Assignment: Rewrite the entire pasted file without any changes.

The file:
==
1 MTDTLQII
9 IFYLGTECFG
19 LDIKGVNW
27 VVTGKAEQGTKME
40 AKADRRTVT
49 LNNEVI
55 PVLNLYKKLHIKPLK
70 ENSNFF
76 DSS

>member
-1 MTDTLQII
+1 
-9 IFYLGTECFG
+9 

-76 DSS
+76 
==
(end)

1 MTDTLQII
9 IFYLGTECFG
19 LDIKGVNW
27 VVTGKAEQGTKME
40 AKADRRTVT
49 LNNEVI
55 PVLNLYKKLHIKPLK
70 ENSNFF
76 DSS

>member
-1 MTDTLQII
+1 
-9 IFYLGTECFG
+9 

-76 DSS
+76 